25 October 2007

In the present tense

Paraphrasing a thought captured in an interview with the writer of a new book of baseball haiku (or is it properly, haikus?):

Baseball is a game played without clocks, without time. Baseball is always played in the the present tense, always played in the now.

A big part of what I love about the game is its timelessness. You play 'til the game is over, 'til everyone has their turn at bat, and not when an arbitrary second hand tells you it's time to stop. As a kid, and even in last night's game, that often means we play until it's too dark to see the ball.

I love too that there is a moment before every play where you can "Ask yourself two questions: What am I going to do if the ball is hit to me?, and What am I going to do if the ball is not hit to me?" Baseball is a thinking game, I've always thought. It draws the kids who like to think, not simply react.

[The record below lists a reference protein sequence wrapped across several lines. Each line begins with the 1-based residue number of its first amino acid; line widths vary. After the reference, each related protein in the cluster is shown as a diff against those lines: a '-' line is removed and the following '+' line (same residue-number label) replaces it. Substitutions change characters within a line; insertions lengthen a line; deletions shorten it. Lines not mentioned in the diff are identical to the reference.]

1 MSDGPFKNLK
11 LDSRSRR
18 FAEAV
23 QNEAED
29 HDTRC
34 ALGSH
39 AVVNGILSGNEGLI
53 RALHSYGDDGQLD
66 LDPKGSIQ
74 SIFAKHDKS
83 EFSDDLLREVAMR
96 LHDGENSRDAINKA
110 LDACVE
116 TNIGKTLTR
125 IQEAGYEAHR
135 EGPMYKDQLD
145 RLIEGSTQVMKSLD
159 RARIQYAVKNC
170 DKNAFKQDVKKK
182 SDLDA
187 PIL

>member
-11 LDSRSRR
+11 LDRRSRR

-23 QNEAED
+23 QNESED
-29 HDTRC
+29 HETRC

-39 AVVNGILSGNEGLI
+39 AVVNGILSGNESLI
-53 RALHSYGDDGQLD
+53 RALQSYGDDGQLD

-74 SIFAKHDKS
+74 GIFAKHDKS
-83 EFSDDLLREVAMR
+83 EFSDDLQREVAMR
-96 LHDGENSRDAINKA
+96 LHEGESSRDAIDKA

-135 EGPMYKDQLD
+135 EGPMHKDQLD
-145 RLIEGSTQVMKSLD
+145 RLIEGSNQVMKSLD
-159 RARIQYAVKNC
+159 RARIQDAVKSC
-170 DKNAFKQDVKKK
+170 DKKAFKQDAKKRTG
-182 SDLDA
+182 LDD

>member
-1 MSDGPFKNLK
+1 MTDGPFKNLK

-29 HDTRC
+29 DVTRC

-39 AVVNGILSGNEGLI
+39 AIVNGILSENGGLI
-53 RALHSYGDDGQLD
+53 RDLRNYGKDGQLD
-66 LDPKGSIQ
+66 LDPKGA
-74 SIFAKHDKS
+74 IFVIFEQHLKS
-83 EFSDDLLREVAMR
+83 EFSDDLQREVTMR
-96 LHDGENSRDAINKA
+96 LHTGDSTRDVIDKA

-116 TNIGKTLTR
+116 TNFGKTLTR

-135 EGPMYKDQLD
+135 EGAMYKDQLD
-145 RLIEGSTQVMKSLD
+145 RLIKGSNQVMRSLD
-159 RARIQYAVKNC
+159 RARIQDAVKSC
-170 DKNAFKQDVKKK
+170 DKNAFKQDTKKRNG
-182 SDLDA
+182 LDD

A game without time. A game that happens in the present tense. It's the simple joy that time stops and nothing else matters, until the game is over, and only when the game is over.

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